Researchers Turn Plant Roots Into Electricity Storage Devices Like Batteries

The research mixes biological processes with electronic functionality.

Researchers Turn Plant Roots Into Electricity Storage Devices Like Batteries

Photo Credit: Monfocus/ Pixabay

Scientists hope it could pave the way for potential applications in energy, sensing, and robotics

Highlights
  • Plants can conduct electricity when watered with an oligomer solution
  • It polymerises on the plant's surface and forms a film
  • This turns the root system into conductors that remain active for 4 weeks

There has always been a hunt for new energy sources. From solar to hydro to coal, the world is continuously looking for the most sustainable and readily available energy source. But there is also a growing focus on finding newer ways to store that energy. Researchers at a Swedish university have found a store in one of the most unlikely places. They have demonstrated how plant roots can be used as energy storage devices. Their process requires the plants to be watered with a special solution to make their roots a conductor of electricity.

The research, done at the Linkoping University, is a proof-of-concept project that mixes biological processes with electronic functionality. It is building on breakthroughs by previous researchers, including Dr. Eleni Stavrinidou and her Electronic Plants Group.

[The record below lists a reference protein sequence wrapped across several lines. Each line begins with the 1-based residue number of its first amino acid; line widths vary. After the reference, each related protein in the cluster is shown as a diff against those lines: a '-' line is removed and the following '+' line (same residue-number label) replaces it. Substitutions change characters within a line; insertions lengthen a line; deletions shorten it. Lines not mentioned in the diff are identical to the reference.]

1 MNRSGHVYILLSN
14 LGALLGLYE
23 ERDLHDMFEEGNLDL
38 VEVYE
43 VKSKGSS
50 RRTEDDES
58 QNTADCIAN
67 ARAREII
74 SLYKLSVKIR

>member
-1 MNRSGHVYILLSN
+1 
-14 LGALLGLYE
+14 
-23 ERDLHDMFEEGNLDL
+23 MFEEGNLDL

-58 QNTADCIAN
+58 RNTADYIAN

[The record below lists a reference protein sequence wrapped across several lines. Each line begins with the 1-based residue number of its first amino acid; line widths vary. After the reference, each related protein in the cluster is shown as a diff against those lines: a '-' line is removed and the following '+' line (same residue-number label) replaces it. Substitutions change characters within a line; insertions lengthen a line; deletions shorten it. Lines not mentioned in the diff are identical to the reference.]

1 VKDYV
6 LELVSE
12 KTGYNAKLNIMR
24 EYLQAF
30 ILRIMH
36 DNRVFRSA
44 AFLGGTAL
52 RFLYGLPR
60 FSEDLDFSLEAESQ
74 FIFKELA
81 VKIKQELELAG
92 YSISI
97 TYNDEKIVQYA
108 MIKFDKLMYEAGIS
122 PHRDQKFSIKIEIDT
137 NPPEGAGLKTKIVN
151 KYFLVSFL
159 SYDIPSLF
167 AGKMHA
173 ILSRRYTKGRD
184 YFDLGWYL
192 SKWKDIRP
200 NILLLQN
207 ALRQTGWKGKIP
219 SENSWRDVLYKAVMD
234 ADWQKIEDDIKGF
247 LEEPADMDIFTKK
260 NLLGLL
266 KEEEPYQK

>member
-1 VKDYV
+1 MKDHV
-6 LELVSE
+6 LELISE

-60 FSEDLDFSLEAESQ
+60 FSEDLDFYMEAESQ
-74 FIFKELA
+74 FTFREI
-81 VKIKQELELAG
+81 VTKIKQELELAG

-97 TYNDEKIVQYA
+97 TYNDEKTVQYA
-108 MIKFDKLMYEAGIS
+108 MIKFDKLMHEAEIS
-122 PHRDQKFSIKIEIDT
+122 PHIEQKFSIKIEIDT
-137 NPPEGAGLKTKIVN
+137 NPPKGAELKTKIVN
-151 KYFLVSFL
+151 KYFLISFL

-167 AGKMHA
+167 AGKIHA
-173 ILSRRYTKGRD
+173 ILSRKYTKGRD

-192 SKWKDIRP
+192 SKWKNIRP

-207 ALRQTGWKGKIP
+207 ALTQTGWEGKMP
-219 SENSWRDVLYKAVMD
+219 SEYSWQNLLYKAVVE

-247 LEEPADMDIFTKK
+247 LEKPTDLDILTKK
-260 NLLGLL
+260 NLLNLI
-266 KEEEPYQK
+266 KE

In 2015, Stavrinidou fabricated electrical circuits in the vascular tissue of roses and the circuits were then used to form transistors. Two years later, they were able to turn the plants into electrical conductors capable of storing energy.

Stavrinidou, however, told New Atlas, an online science website, that these plant cuttings could survive for only a few days. So, they have used intact plants to show that they can conduct electricity when watered with an oligomer solution. The conjugated oligomer ETE-S contained in the watering solution polymerises on the plant's surface and forms a film. This turns the root system into conductors, which remain active for more than four weeks.

The scientists found that the plant could store 100 times the energy of its previous systems that used only the plant stems and that this appeared to have little effect on the well-being of the plant itself, enabling the system to be used over extended periods of time.

The research was published in the journal Materials Horizons. And the scientists hope it could pave the way for potential applications in energy, sensing, and robotics.


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